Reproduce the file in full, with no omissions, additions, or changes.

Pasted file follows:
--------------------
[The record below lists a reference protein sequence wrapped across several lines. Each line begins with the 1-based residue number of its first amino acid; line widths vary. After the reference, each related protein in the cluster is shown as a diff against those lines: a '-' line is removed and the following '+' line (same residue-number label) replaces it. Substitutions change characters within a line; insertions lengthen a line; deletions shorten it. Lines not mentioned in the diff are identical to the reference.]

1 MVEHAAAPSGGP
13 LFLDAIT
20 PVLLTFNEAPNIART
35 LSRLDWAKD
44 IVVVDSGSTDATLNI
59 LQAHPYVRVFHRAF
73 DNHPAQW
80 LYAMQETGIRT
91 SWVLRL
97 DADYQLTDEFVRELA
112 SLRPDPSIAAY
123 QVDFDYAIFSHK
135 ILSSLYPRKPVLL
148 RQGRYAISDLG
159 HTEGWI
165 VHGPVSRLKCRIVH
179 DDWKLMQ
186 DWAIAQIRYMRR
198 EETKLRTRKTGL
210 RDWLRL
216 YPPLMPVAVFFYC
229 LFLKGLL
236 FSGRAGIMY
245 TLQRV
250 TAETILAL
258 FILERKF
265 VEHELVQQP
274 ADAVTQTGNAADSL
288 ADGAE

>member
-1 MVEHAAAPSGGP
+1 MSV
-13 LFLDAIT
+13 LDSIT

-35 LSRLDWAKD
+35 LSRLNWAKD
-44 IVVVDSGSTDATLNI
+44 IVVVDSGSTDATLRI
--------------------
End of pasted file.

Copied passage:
[The record below lists a reference protein sequence wrapped across several lines. Each line begins with the 1-based residue number of its first amino acid; line widths vary. After the reference, each related protein in the cluster is shown as a diff against those lines: a '-' line is removed and the following '+' line (same residue-number label) replaces it. Substitutions change characters within a line; insertions lengthen a line; deletions shorten it. Lines not mentioned in the diff are identical to the reference.]

1 MVEHAAAPSGGP
13 LFLDAIT
20 PVLLTFNEAPNIART
35 LSRLDWAKD
44 IVVVDSGSTDATLNI
59 LQAHPYVRVFHRAF
73 DNHPAQW
80 LYAMQETGIRT
91 SWVLRL
97 DADYQLTDEFVRELA
112 SLRPDPSIAAY
123 QVDFDYAIFSHK
135 ILSSLYPRKPVLL
148 RQGRYAISDLG
159 HTEGWI
165 VHGPVSRLKCRIVH
179 DDWKLMQ
186 DWAIAQIRYMRR
198 EETKLRTRKTGL
210 RDWLRL
216 YPPLMPVAVFFYC
229 LFLKGLL
236 FSGRAGIMY
245 TLQRV
250 TAETILAL
258 FILERKF
265 VEHELVQQP
274 ADAVTQTGNAADSL
288 ADGAE

>member
-1 MVEHAAAPSGGP
+1 MSV
-13 LFLDAIT
+13 LDSIT

-35 LSRLDWAKD
+35 LSRLNWAKD
-44 IVVVDSGSTDATLNI
+44 IVVVDSGSTDATLRI